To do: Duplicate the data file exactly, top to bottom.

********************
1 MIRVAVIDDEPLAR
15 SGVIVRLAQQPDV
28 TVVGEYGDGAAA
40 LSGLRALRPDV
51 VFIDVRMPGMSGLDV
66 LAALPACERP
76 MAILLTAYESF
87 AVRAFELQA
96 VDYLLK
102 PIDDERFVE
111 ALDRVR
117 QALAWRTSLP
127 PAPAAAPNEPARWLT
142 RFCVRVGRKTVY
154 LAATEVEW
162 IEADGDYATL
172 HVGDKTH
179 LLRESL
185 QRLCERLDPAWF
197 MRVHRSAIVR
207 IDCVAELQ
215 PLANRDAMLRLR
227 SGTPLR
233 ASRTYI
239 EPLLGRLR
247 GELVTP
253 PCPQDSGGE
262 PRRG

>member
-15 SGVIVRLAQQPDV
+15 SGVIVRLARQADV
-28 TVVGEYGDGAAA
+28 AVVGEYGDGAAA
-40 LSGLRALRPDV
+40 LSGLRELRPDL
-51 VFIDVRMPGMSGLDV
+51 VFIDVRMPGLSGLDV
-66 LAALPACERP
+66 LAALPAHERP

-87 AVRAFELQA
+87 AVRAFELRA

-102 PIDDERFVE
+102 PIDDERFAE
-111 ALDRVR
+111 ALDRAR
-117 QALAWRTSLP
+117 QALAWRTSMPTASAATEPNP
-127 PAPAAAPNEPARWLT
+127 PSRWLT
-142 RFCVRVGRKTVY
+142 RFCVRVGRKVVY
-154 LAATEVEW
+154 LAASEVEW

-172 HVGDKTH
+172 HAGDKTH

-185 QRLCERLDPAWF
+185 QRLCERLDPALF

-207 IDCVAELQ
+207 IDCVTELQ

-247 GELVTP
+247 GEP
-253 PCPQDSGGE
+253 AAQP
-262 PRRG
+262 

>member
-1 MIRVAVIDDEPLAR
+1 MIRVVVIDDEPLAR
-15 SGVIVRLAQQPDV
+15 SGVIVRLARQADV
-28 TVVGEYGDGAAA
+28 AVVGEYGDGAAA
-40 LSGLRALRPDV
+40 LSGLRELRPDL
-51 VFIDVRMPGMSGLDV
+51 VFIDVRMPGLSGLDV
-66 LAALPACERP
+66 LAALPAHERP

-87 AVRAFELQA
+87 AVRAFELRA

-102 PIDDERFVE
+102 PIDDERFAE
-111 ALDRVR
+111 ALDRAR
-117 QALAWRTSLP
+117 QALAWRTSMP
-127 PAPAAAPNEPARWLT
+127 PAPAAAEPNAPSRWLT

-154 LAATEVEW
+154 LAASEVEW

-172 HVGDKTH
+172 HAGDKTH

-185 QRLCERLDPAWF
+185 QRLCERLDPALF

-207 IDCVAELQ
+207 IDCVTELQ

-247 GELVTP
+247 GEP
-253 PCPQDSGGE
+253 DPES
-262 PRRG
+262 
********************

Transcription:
1 MIRVAVIDDEPLAR
15 SGVIVRLAQQPDV
28 TVVGEYGDGAAA
40 LSGLRALRPDV
51 VFIDVRMPGMSGLDV
66 LAALPACERP
76 MAILLTAYESF
87 AVRAFELQA
96 VDYLLK
102 PIDDERFVE
111 ALDRVR
117 QALAWRTSLP
127 PAPAAAPNEPARWLT
142 RFCVRVGRKTVY
154 LAATEVEW
162 IEADGDYATL
172 HVGDKTH
179 LLRESL
185 QRLCERLDPAWF
197 MRVHRSAIVR
207 IDCVAELQ
215 PLANRDAMLRLR
227 SGTPLR
233 ASRTYI
239 EPLLGRLR
247 GELVTP
253 PCPQDSGGE
262 PRRG

>member
-15 SGVIVRLAQQPDV
+15 SGVIVRLARQADV
-28 TVVGEYGDGAAA
+28 AVVGEYGDGAAA
-40 LSGLRALRPDV
+40 LSGLRELRPDL
-51 VFIDVRMPGMSGLDV
+51 VFIDVRMPGLSGLDV
-66 LAALPACERP
+66 LAALPAHERP

-87 AVRAFELQA
+87 AVRAFELRA

-102 PIDDERFVE
+102 PIDDERFAE
-111 ALDRVR
+111 ALDRAR
-117 QALAWRTSLP
+117 QALAWRTSMPTASAATEPNP
-127 PAPAAAPNEPARWLT
+127 PSRWLT
-142 RFCVRVGRKTVY
+142 RFCVRVGRKVVY
-154 LAATEVEW
+154 LAASEVEW

-172 HVGDKTH
+172 HAGDKTH

-185 QRLCERLDPAWF
+185 QRLCERLDPALF

-207 IDCVAELQ
+207 IDCVTELQ

-247 GELVTP
+247 GEP
-253 PCPQDSGGE
+253 AAQP
-262 PRRG
+262 

>member
-1 MIRVAVIDDEPLAR
+1 MIRVVVIDDEPLAR
-15 SGVIVRLAQQPDV
+15 SGVIVRLARQADV
-28 TVVGEYGDGAAA
+28 AVVGEYGDGAAA
-40 LSGLRALRPDV
+40 LSGLRELRPDL
-51 VFIDVRMPGMSGLDV
+51 VFIDVRMPGLSGLDV
-66 LAALPACERP
+66 LAALPAHERP

-87 AVRAFELQA
+87 AVRAFELRA

-102 PIDDERFVE
+102 PIDDERFAE
-111 ALDRVR
+111 ALDRAR
-117 QALAWRTSLP
+117 QALAWRTSMP
-127 PAPAAAPNEPARWLT
+127 PAPAAAEPNAPSRWLT

-154 LAATEVEW
+154 LAASEVEW

-172 HVGDKTH
+172 HAGDKTH

-185 QRLCERLDPAWF
+185 QRLCERLDPALF

-207 IDCVAELQ
+207 IDCVTELQ

-247 GELVTP
+247 GEP
-253 PCPQDSGGE
+253 DPES
-262 PRRG
+262 